This book won the Pulitzer Prize for Fiction in 1990 and was a finalist for the National Book Award for Fiction of 1989. Incredibly, it was the FIRST Pulitzer Prize for Fiction winner by a Hispanic writer.
Oscar Hijuelos was born in the United States to Cuban immigrant parents and, in this book, he excavates Cuban history, especially Cuban musical history, to tell a story of a family and the culture from which they came.
Latin music was all the rage in mid-twentieth century America and many practitioners of the art of the habanera, the rumba, and the mambo followed the trendy vogue from Cuba to America to seek their fortunes. Among these immigrants were the brothers Castillo, Cesar and Nestor.
They arrived in New York City in 1949. Cesar was a dashing songster with a passionate quivering baritone voice and the good looks to capture the hearts of his female listeners. Nestor was quiet and introspective with a touch of melancholy in his soul. The melancholy was a result of his lost love back in Cuba, a woman whom he celebrated in a bolero called "Beautiful Maria of My Soul." Over the years, he would constantly rewrite that song, finally ending with 22 different versions of it.
There were plenty of examples of Cuban musicians who had made it in America that the Castillo brothers could emulate. In fact, there was an embarrassment of riches of examples. Which one would they choose? The glamorous crooner Miguelito Valdez who sang with Xavier Cugat? Machito, the leader of a popular Afro-Cuban band? Or perhaps Desiderio Arnaz with his congo drum, singing voice, and his quaint accent?
Desi Arnaz and the Castillos had much in common. They came from Oriente Province. Desi had once worked with the same orchestra as Cesar back in Cuba. Desi was a forerunner of the Castillos in America, having arrived here in the 1930s and established himself in the clubs and dance halls of New York. By the 1950s, of course, he was perhaps most famous as the husband of Lucille Ball and as "Desi" on "I Love Lucy."
In the '50s, the Castillos and their orchestra, The Mambo Kings, were establishing themselves in New York. They put out 78 RPM records that sold for 69 cents apiece, and they played to adoring audiences on the East Coast and other parts of the country, dressed in their flamboyant flamingo pink and black suits. They were locally well-known but never became famous nationally.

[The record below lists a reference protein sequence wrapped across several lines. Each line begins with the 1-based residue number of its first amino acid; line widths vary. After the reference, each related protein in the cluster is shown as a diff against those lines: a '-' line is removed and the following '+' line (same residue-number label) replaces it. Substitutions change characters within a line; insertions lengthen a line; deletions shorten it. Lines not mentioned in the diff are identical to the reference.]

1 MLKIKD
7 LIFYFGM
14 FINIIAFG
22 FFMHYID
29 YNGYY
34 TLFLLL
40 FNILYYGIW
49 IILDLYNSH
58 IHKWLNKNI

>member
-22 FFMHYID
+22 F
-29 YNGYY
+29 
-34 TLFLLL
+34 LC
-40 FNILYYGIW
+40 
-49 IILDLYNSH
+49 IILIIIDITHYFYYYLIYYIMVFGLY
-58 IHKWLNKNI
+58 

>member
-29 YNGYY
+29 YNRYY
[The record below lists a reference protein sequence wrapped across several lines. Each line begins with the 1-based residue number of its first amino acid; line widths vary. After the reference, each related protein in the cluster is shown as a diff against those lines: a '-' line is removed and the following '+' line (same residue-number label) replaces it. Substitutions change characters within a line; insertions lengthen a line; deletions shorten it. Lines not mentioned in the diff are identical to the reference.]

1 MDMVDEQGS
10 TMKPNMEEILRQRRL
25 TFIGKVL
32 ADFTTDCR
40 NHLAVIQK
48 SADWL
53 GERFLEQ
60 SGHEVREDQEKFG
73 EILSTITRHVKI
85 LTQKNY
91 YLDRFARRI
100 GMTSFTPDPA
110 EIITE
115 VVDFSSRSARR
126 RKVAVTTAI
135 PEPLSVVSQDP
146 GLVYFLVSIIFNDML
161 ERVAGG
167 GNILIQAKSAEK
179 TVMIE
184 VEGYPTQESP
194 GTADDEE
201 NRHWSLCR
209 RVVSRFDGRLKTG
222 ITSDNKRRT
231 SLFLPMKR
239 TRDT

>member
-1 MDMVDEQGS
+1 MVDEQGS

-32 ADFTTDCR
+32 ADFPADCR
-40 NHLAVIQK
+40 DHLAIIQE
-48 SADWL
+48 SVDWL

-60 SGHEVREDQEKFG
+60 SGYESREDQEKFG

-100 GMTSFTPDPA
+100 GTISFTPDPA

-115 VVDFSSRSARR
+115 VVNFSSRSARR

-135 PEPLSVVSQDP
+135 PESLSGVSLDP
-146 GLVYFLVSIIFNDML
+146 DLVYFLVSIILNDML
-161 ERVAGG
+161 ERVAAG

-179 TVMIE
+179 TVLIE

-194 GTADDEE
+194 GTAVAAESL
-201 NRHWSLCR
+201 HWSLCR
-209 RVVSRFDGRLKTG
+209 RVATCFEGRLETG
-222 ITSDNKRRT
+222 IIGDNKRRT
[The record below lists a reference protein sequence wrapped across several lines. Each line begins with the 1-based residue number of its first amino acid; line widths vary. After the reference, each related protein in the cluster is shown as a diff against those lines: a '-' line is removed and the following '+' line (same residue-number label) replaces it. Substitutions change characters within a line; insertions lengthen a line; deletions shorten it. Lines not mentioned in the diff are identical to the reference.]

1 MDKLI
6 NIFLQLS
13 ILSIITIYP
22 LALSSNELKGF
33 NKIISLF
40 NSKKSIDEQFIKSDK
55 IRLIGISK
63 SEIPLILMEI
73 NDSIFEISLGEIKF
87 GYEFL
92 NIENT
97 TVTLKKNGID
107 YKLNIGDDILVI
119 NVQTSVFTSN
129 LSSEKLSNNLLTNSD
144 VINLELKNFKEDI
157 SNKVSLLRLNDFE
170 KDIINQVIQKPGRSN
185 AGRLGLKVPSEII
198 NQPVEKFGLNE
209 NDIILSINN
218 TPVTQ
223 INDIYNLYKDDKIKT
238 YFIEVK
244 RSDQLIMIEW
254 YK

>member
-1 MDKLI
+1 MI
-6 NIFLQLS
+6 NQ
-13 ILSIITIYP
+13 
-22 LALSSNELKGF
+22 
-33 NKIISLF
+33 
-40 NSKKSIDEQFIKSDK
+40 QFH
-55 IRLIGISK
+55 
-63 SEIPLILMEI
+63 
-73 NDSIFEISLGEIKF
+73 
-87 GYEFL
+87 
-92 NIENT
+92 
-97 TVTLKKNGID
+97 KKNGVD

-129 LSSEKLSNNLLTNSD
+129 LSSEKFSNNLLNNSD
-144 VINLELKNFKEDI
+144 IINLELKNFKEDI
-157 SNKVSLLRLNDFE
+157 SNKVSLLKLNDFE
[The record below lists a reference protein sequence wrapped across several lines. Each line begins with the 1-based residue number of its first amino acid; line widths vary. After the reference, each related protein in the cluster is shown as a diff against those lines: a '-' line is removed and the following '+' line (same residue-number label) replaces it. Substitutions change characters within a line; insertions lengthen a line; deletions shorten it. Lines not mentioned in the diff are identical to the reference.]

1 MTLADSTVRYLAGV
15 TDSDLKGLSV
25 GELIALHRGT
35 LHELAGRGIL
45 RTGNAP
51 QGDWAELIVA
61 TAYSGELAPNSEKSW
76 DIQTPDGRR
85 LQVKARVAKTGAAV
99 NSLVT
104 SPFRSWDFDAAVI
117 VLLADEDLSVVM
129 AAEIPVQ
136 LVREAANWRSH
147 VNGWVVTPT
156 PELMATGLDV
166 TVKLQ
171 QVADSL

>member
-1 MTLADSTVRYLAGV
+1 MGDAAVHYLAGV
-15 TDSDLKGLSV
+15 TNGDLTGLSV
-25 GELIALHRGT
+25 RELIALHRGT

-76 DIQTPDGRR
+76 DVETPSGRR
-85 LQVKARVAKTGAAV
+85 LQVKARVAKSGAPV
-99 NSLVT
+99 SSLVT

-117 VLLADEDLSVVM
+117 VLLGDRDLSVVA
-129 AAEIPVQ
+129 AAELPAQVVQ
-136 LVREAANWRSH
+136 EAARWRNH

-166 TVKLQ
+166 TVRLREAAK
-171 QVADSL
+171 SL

Finally, in 1955, the Mambo Kings had their fifteen minutes of fame.
Desi Arnaz had seen them perform in New York and he invited them to appear on the "I Love Lucy" television show. They played his cousins from Cuba and they performed Nestor's song, "Beautiful Maria of My Soul." Cesar strummed his guitar and sang, Nestor played his trumpet, and Desi Arnaz joined in to harmonize. It was in many ways the high point of their careers and their lives.
We get all of this - and much, much more - through the memories of Cesar at the end of his life. He's living in a hotel in New York, after a life devoted to music and sex. The memories that he shares with us are of both. We see his performances with Nestor and other members of their band. We experience their lives on the road and their lives when they return home - Nestor to his wife and two children and Cesar to...Nestor's wife and children and whatever woman he is involved with at the moment.
Cesar never marries but there are always women in his life. He loves women. He loves making love to women and he remembers every one of them in great detail and regales us with those memories. In the end, his memories seem almost equal parts sexual and musical, maybe with a slight edge to the sexual.
In fact, that was perhaps my one complaint about the book. I loved the lush language of the novel as Hijuelos explored the arc of the lives of his two main characters, the sensitive and soulful Nestor and the blustering and charismatic Nestor. But every few pages along, there would be another unabashedly sensual description of Nestor's sexual encounter with yet another woman and a vivid detailing of his remarkable sex organs. Okay, we get it - he's hung like a horse and is an indefatigable lover! That aspect of the story just got a bit boring with all the repetition.
Nevertheless, it is a richly told, tragicomic tale of the immigrant experience and it brings to life that era when the mambo was king.
My rating: 4 of 5 stars